# Conclusions and Acknowledgements#

Through this Jupyter book we have gone through various fundamental concepts and tools needed for implementing nuclear model calculations on quantum computers. We explained and developed the Variational Quantum Eigensolver in the first chapter, showcasing an implementation of the deuteron with additional improvements for speeding convergence. In chapter two we went through the intrinsic noise associated with quantum circuits, and addressed ways of dealing with it through the Zero-Noise Extrapolation algorithm. In chapter three we explored the Reduced Basis Method, a dimensionality reduction technique capable of transforming problems involving thousands of degrees of freedom into just a few interacting “quasiparticles”. This is a crucial step into translating calculations for quantum computers with access to just few qubits. Finally, in the last chapter we added everything together to tackle the Gross-Pitaevskii equation, a simple nonlinear model for describing dilute Bose-Einstein condensates.

With all these tools in place, you, the reader, now have the ability to implement your own calculations onto a quantum computer. Following a similar workflow as the one we developed in the last chapter, you could find a reduced order model for your system (perhaps using the reduced basis method), which could then be mapped onto a quantum circuit for use with the Variational Quantum Eigensolver algorithm. Don’t forget to also use some noise mitigation technique such as the Zero Noise Extrapolation if you are dealing with a noisy circuit. Be sure to let us know if you apply anything you’ve learned from this book to your own problems of interest and share your successes on this journey! If you’d like, we could even explore adding it to the book - so send any comments or questions to Kyle via qc@kyle.ee.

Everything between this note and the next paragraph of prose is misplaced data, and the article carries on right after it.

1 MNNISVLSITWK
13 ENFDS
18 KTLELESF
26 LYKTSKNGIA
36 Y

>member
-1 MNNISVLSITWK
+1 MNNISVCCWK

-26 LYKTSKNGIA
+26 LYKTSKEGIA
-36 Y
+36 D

We will like to thank all of the organizers of the 2022 FRIB Theory Alliance Summer School on Quantum Computing and Nuclear Few- and Many-Body Problems for the incredible opportunity of learning about all these topics from world experts, as well as for raising a “final challenge” that lead to the construction of this Jupyter book.

For the topics found in this book in particular, we would like to thank:

Ben Hall and Morten Hjorth-Jensen for a fantastic explanation of the Variational Quantum Eigensolver

Ryan Larose for another fantastic explanation on the Zero Noise Extrapolation algorithm

Dean Lee for great discussions about the Gross-Pitaevskii equation